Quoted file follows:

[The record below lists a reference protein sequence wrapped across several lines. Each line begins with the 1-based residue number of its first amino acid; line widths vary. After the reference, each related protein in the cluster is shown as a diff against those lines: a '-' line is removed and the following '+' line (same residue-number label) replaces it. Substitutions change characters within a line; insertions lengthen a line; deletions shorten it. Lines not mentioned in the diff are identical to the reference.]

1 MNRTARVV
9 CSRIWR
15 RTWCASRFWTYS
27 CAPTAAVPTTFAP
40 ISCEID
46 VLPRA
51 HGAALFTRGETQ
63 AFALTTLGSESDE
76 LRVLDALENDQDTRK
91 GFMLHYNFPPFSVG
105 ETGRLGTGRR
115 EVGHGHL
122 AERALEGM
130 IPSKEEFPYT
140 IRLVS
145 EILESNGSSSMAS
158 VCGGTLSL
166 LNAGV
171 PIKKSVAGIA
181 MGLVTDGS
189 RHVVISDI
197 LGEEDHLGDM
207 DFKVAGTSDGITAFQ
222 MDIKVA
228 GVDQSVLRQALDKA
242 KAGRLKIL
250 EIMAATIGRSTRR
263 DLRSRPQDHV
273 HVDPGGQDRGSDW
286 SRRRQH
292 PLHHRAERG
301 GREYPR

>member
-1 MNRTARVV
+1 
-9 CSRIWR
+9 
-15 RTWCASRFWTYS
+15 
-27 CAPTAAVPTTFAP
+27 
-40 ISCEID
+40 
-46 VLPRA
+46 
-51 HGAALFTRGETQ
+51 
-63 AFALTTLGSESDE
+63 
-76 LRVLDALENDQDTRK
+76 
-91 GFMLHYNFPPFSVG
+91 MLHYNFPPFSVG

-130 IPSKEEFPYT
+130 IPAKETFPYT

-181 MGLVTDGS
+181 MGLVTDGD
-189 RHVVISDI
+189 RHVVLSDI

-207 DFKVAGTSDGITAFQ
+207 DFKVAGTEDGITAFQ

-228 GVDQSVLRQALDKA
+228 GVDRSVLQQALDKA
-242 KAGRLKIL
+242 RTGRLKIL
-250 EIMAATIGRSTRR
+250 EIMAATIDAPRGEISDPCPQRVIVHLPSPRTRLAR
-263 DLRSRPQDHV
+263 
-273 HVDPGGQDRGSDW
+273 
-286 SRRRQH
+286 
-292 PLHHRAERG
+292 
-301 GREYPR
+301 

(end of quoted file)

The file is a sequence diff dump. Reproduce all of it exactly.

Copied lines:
[The record below lists a reference protein sequence wrapped across several lines. Each line begins with the 1-based residue number of its first amino acid; line widths vary. After the reference, each related protein in the cluster is shown as a diff against those lines: a '-' line is removed and the following '+' line (same residue-number label) replaces it. Substitutions change characters within a line; insertions lengthen a line; deletions shorten it. Lines not mentioned in the diff are identical to the reference.]

1 MNRTARVV
9 CSRIWR
15 RTWCASRFWTYS
27 CAPTAAVPTTFAP
40 ISCEID
46 VLPRA
51 HGAALFTRGETQ
63 AFALTTLGSESDE
76 LRVLDALENDQDTRK
91 GFMLHYNFPPFSVG
105 ETGRLGTGRR
115 EVGHGHL
122 AERALEGM
130 IPSKEEFPYT
140 IRLVS
145 EILESNGSSSMAS
158 VCGGTLSL
166 LNAGV
171 PIKKSVAGIA
181 MGLVTDGS
189 RHVVISDI
197 LGEEDHLGDM
207 DFKVAGTSDGITAFQ
222 MDIKVA
228 GVDQSVLRQALDKA
242 KAGRLKIL
250 EIMAATIGRSTRR
263 DLRSRPQDHV
273 HVDPGGQDRGSDW
286 SRRRQH
292 PLHHRAERG
301 GREYPR

>member
-1 MNRTARVV
+1 
-9 CSRIWR
+9 
-15 RTWCASRFWTYS
+15 
-27 CAPTAAVPTTFAP
+27 
-40 ISCEID
+40 
-46 VLPRA
+46 
-51 HGAALFTRGETQ
+51 
-63 AFALTTLGSESDE
+63 
-76 LRVLDALENDQDTRK
+76 
-91 GFMLHYNFPPFSVG
+91 MLHYNFPPFSVG

-130 IPSKEEFPYT
+130 IPAKETFPYT

-181 MGLVTDGS
+181 MGLVTDGD
-189 RHVVISDI
+189 RHVVLSDI

-207 DFKVAGTSDGITAFQ
+207 DFKVAGTEDGITAFQ

-228 GVDQSVLRQALDKA
+228 GVDRSVLQQALDKA
-242 KAGRLKIL
+242 RTGRLKIL
-250 EIMAATIGRSTRR
+250 EIMAATIDAPRGEISDPCPQRVIVHLPSPRTRLAR
-263 DLRSRPQDHV
+263 
-273 HVDPGGQDRGSDW
+273 
-286 SRRRQH
+286 
-292 PLHHRAERG
+292 
-301 GREYPR
+301 